But it’s his ability to imitate an exploding filing cabinet that makes this goofy, accomplished performer unique. He’s a combination of all the Marx Brothers put together, and you never know what he’ll do next. A few bars of Prokofiev’s Romeo and Juliet leads to an impromptu discussion of a PBS documentary he just watched about the teenage brain. The corny theme by Borodin that turned into "Stranger in Paradise" in Kismet may seem an obvious choice to illustrate the Russian musical heritage, but after a couple of bars, Mr. Nadler halts abruptly and—resorting to an old trick perfected by the great jazz diva Frances Faye—declares, "I can’t do it; I hate that song!" Instead, he investigates the more obscure but similar theme in Ogden Nash and Kurt Weill’s "I’m a Stranger Here Myself."
The revelation of the evening is "Manhattan Blue," a navy blue torch song by veteran saloon singer and bon vivant John Wallowitch, which should be required listening for all wannabe cabaret singers looking for material that is hauntingly different.
Dashing around the room, rearranging the furniture, and blowing kisses to friends and celebrities, Mr. Nadler turns Ira Gershwin’s "I Can’t Get Started" into breakneck-paced chop suey. Nothing to do with the Russians, you say. But the music was by Vladimir Dukelsky, a.k.a. Vernon Duke. It all blends, see? Comparing Shostakovich’s fight to escape the repressive Stalinist regime with Mary Rodgers’ struggle to overcome the powerful legacy of her father Richard is, admittedly, a big stretch, but it leads into a lovable soft-shoe routine from Ms. Rodgers’ Once Upon a Mattress, performed in a sitting position while firmly planted at the piano bench. Part of Mr. Nadler’s charm is that what he does is risky, impudent and defies description. I won’t even tell you what he does to Sokoloff and Kopyloff, or Gretchaninoff and Rachmaninoff. As Ira Gershwin rhymed, "You’ve already undergone enoff."
Thisamazing feat of research and chutzpah may sound like an impossible task bordering dangerously on tedium, but Mark Nadler is a musical Punchinello who pulls more rabbits out of a hat than the teenage Houdini. Talented and fearless, he never runs out of fresh ideas, and he has the wacky style and infectioushumor to pull them off. Tackling an entertainment project this cheeky and daunting, I think he may also be a little bit crazy. That’s the best part. In an otherwisedreary season of predictable revivals and ho-hum reruns, Mark Nadler an original. Mad joy is his signature, but I like the way he spreads it around.

He's 'Russian' around with a sly cabaret act

From the second he bounds onto the stage of the beautiful new FireBird Upstairs Supper Club, at 365 W. 46th St., Mark Nadler exhibits a spellbinding manic energy.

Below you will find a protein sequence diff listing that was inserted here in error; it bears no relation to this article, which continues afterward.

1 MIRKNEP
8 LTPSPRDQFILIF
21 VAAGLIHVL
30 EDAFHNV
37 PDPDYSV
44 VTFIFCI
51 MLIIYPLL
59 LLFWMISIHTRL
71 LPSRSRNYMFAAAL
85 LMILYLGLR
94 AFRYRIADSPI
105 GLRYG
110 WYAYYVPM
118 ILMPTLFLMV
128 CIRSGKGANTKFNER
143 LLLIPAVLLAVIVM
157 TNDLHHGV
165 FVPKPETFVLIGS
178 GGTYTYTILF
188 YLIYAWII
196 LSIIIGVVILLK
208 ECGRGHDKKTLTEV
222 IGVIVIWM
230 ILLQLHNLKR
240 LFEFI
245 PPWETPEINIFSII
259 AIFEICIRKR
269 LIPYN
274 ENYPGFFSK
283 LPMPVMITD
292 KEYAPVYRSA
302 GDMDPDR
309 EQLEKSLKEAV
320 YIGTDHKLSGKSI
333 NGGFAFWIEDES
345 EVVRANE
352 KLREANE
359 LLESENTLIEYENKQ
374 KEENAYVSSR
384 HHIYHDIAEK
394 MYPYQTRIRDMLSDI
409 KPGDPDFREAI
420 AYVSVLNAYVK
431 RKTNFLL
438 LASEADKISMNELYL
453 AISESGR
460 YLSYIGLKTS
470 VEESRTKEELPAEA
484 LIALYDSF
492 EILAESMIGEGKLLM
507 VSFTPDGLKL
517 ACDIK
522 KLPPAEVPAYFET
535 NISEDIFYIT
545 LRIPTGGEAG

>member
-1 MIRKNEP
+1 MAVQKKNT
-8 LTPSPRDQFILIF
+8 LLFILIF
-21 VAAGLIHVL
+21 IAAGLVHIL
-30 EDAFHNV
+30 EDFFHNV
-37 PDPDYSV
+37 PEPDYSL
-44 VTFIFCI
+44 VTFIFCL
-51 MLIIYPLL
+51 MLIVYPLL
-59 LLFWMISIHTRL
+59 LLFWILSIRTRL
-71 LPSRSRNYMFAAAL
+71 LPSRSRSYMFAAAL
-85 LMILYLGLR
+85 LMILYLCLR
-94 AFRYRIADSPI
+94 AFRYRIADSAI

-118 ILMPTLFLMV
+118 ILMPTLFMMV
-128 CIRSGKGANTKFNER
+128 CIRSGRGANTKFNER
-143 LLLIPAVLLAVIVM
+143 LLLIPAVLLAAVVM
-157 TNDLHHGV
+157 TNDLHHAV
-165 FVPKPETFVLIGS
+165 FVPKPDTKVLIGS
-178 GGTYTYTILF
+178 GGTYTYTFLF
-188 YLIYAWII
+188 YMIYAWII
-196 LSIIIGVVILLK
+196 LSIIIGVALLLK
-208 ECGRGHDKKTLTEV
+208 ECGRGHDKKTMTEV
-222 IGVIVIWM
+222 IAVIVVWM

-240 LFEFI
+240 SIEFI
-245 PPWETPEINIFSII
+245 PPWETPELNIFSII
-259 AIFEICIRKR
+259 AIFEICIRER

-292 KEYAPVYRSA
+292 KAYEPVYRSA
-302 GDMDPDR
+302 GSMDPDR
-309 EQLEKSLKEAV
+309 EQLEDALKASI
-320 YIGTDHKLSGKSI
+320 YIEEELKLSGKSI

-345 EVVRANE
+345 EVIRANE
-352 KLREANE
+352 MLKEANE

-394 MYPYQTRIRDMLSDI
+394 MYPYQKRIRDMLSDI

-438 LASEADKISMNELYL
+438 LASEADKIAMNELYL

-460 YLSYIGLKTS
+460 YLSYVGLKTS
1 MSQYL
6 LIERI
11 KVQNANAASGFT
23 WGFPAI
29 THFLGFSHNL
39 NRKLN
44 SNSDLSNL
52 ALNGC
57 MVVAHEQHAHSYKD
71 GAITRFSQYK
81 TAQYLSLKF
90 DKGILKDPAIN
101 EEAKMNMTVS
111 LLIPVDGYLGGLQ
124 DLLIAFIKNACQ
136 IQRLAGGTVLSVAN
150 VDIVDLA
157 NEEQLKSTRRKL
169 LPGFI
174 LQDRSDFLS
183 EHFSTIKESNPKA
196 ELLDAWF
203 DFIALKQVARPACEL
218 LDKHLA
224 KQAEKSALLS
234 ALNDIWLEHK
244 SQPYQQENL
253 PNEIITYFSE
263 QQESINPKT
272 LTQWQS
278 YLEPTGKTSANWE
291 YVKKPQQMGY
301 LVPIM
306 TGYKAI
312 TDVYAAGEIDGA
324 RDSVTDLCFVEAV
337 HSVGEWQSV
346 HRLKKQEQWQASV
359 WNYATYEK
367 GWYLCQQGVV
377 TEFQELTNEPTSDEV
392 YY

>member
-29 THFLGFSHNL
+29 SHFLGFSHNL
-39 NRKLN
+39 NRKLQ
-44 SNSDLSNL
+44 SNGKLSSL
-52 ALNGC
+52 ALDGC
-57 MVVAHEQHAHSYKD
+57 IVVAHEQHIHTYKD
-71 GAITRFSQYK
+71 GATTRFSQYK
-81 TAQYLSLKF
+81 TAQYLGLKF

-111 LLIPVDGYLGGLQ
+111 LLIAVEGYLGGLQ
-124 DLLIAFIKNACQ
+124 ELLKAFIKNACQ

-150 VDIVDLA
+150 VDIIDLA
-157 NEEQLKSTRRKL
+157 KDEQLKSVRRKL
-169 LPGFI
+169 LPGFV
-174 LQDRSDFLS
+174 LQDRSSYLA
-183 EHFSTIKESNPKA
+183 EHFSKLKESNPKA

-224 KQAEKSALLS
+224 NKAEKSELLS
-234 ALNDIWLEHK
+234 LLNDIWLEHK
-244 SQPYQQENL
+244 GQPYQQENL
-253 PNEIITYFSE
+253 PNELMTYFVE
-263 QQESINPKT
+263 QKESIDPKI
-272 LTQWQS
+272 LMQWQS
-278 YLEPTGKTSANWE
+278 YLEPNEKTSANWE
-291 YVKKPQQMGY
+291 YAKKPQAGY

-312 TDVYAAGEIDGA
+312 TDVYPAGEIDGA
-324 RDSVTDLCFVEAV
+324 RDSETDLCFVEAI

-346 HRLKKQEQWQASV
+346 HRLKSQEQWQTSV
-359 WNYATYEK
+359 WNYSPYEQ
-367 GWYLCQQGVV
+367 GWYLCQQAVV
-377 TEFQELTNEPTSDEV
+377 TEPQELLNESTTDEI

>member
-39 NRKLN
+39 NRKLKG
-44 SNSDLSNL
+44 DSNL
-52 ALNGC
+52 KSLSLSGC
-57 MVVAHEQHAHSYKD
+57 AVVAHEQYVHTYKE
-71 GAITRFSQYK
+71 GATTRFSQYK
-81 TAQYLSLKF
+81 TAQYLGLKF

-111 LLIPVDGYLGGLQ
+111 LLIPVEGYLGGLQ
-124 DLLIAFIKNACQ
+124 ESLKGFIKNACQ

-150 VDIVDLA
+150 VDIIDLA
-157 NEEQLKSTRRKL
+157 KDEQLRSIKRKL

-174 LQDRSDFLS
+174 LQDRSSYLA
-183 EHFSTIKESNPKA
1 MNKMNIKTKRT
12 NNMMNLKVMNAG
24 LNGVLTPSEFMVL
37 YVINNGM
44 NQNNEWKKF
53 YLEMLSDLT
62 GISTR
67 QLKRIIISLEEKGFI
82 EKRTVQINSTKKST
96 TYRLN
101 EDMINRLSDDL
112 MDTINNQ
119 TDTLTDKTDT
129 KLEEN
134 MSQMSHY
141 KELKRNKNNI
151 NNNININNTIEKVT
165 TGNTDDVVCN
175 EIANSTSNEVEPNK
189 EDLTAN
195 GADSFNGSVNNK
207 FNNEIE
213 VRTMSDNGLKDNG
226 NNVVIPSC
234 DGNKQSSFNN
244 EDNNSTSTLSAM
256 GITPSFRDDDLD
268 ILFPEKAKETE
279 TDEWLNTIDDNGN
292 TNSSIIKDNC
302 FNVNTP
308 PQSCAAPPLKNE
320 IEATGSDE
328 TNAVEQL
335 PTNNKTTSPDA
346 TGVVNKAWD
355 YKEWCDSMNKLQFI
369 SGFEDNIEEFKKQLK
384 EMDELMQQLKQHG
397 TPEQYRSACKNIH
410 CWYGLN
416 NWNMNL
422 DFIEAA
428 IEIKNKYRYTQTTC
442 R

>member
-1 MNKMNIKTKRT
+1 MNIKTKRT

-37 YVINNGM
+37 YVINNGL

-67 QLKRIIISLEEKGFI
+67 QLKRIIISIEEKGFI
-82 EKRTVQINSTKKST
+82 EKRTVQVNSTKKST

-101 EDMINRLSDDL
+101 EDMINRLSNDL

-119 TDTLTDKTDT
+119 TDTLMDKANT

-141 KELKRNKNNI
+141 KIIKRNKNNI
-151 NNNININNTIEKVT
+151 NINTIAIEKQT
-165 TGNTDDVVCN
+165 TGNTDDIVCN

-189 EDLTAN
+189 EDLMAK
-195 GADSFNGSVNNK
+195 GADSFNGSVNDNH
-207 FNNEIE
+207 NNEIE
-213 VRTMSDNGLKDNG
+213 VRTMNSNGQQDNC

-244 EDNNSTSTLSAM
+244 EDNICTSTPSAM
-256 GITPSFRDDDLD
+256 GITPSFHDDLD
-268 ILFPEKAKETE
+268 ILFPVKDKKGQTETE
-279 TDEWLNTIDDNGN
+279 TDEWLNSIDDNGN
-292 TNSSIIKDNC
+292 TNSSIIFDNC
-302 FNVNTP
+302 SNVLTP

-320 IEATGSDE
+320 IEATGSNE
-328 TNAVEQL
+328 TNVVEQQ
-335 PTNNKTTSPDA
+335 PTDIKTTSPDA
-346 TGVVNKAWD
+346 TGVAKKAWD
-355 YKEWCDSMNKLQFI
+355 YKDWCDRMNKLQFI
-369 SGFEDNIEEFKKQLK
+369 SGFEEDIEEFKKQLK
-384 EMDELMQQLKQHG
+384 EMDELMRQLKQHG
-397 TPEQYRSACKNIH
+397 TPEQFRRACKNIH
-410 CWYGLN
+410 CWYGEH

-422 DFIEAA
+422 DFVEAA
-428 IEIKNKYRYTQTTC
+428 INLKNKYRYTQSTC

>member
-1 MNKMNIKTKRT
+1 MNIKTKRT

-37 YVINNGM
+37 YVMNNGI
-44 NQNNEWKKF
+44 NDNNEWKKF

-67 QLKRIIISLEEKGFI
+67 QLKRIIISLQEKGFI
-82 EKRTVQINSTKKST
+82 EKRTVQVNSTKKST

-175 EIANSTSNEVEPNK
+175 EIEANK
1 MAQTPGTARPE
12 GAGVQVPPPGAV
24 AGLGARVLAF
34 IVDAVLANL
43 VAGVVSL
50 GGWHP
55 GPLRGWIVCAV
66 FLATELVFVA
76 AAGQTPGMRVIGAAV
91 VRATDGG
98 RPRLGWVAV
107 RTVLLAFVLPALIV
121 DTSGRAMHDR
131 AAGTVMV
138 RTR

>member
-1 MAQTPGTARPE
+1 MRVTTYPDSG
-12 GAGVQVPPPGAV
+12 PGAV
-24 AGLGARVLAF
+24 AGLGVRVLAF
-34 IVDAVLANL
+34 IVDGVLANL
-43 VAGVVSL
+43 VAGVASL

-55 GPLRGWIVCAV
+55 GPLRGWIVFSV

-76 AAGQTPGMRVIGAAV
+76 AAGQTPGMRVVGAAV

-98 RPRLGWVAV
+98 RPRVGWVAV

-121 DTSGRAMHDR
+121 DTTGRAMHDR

Entitled "Tschaikowsky (and Other Russians)," his act begins with the 1941 Ira Gershwin/Kurt Weill song with the same name, whose lyrics incorporate the names of 48 largely obscure Russian composers.
Nadler, who has a rich voice, rips through it at requisite breakneck speed, then sets out — only half-facetiously — to explain who all these composers were.
Since he is also a splendid pianist, he plays musical examples that often suggest these composers should not be obscure.
Sometimes the musical illustrations are wittily absurd — like his demonstration that if you play the notes of Rimsky-Korsakov's "Flight of the Bumble Bee" as chords, they resemble those his pupil Stravinsky used in "Rite of Spring."
Often the "musicology" is merely a pretext to sing. Discussing Tchaikovsky's loneliness, for example, he launches into a tender version of Frank Loesser's "Ugly Duckling," which he interlards with passages from "Swan Lake."
The act goes far beyond its ostensibly giddy premise.
I hesitate to say it has an intellectual subtext, because I don't want to frighten anyone.
Nadler's premise is that the artists we remember are those who take risks. To prove it, he sings works by a wild range of composers, from Vernon Duke to Adam Guettel to the too-little-known John Wallowitch — all with deep resonance.
He even does Stephen Sondheim's "Next," from "Pacific Overtures," which I never expected to hear in a nightclub.
What Nadler demonstrates is that great cabaret is really theater, stimulating and exhilarating, outrageous and hilarious.

Originally published on January 8, 2003

In 1941 Danny Kaye became an overnight sensation in "Lady In The Dark" when he stopped the show cold singing Kurt Weill’s and Ira Gershwin’s, "Tchaikowski (and Other Russians)", a list of forty-eight Russian composers rattled off at break-neck speed. In his new show, Tschaikowsky (and Other Russians), award-winning entertainer, Mark Nadler, deconstructs this song by examining each of these composers -- sometimes briefly, sometimes at length.